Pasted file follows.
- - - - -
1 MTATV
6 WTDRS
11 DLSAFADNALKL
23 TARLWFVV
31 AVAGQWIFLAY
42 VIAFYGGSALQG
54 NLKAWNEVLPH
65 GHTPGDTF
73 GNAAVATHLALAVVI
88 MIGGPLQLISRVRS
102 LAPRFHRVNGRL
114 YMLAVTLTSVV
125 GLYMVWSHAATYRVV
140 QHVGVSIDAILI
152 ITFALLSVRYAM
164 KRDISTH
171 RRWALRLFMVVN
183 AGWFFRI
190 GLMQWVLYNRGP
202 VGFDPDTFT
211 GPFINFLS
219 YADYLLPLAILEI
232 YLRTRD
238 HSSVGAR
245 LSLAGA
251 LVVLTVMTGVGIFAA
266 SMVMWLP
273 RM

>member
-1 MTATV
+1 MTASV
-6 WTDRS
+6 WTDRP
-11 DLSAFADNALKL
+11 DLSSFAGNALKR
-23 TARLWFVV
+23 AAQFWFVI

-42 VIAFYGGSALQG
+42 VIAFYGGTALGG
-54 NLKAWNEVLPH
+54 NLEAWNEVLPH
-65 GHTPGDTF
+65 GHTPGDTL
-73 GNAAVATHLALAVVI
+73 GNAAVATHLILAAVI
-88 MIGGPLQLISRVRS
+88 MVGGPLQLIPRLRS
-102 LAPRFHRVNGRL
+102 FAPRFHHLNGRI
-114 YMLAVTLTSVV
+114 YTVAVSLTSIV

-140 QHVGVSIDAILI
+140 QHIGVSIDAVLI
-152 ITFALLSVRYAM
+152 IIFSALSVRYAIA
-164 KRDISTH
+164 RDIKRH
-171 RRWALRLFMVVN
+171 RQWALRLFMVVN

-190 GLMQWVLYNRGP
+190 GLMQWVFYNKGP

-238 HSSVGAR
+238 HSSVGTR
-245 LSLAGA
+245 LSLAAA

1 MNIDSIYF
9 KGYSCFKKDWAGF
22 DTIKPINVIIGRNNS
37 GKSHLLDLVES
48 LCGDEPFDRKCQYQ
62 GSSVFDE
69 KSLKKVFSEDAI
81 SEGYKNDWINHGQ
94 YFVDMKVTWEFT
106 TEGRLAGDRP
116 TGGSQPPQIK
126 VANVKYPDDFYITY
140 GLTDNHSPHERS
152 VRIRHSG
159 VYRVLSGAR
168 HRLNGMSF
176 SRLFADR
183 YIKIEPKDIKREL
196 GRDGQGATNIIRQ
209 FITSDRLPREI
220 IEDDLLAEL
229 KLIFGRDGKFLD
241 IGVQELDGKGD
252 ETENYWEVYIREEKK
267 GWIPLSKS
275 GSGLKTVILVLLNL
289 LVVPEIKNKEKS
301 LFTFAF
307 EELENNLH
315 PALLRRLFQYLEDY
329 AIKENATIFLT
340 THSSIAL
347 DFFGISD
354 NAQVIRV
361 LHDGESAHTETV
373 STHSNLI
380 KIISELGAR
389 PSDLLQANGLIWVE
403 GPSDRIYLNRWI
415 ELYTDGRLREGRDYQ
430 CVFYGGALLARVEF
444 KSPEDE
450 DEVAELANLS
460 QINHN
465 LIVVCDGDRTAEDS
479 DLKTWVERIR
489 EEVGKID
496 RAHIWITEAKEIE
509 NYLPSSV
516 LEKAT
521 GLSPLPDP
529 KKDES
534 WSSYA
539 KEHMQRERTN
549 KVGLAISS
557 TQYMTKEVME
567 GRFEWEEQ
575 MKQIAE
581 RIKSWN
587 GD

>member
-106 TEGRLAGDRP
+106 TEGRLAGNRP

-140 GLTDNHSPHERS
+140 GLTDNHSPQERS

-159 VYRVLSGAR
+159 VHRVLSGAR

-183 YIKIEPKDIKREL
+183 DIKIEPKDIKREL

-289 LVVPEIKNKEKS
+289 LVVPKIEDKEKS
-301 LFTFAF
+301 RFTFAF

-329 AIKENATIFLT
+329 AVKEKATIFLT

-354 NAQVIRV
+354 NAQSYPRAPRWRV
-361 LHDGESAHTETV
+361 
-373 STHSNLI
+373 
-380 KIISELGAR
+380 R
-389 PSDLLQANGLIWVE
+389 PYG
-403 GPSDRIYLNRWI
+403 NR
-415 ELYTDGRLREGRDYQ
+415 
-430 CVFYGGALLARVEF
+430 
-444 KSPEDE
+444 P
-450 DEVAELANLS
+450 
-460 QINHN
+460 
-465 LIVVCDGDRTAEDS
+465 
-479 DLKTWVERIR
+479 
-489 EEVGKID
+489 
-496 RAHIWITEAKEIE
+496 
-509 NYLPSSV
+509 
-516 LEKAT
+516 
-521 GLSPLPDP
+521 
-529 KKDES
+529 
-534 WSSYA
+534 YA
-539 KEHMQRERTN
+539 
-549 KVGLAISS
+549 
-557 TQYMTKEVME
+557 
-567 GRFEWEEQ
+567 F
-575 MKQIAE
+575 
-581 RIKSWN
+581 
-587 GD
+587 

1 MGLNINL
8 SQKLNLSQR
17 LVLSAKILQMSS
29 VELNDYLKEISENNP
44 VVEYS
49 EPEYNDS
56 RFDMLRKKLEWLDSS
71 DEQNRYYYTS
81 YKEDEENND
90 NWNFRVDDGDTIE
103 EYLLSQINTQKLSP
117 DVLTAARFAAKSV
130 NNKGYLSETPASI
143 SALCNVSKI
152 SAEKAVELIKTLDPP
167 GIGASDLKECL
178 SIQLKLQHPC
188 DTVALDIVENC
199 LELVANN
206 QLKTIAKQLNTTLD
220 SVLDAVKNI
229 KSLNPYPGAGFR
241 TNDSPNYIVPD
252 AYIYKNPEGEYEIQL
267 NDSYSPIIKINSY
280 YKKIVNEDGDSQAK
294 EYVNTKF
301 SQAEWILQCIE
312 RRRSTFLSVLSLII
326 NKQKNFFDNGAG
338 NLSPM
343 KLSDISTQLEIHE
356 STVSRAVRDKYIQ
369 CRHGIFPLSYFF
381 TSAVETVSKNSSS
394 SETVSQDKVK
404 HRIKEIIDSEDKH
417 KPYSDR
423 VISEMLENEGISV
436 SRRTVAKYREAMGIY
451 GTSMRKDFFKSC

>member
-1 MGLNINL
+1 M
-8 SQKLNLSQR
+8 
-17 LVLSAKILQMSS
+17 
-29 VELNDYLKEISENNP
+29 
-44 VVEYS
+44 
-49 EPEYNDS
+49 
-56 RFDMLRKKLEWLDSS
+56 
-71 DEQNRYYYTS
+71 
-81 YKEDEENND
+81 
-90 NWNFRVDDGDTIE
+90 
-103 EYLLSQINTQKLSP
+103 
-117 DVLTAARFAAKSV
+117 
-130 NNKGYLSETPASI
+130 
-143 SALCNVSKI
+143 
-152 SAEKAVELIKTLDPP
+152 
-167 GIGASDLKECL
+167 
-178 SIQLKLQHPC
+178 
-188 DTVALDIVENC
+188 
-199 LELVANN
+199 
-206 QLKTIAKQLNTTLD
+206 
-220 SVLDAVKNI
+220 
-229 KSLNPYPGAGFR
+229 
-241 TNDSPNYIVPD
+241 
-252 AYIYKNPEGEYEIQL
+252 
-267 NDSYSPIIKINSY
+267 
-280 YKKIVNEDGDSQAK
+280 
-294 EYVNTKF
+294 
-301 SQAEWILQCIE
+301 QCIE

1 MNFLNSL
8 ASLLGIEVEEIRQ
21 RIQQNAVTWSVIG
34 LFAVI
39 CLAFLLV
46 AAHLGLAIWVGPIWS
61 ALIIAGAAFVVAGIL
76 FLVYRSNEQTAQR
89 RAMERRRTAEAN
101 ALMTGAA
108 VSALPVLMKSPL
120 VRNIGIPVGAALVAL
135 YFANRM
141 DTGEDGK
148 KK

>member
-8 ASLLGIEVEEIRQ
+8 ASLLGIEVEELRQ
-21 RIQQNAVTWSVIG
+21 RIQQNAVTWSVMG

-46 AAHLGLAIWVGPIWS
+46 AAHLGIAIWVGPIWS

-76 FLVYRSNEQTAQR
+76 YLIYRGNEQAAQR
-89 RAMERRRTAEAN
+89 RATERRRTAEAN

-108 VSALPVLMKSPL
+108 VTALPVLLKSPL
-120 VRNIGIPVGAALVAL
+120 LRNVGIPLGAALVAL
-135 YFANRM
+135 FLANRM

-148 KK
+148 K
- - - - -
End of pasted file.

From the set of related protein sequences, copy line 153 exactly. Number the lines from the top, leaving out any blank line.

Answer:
-415 ELYTDGRLREGRDYQ